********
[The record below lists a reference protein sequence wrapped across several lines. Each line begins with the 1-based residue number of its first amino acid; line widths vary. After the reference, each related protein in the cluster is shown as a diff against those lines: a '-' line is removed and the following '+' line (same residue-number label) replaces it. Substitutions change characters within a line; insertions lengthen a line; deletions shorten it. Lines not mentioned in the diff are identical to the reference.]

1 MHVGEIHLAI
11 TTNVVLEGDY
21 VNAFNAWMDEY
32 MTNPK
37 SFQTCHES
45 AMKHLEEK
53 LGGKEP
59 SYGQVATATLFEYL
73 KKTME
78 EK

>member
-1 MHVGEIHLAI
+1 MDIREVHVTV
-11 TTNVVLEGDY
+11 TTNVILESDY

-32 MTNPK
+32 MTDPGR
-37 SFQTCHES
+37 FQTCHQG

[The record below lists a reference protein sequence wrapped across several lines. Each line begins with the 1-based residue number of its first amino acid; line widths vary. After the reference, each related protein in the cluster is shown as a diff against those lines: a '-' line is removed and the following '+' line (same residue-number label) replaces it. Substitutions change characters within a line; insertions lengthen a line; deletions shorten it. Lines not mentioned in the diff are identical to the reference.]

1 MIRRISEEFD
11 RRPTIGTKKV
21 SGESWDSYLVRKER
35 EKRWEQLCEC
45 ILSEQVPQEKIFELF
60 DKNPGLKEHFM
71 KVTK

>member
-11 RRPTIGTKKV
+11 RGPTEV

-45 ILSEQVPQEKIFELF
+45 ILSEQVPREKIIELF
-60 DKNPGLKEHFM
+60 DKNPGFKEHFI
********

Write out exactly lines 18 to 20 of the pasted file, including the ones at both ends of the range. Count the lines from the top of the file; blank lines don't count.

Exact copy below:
+32 MTDPGR
-37 SFQTCHES
+37 FQTCHQG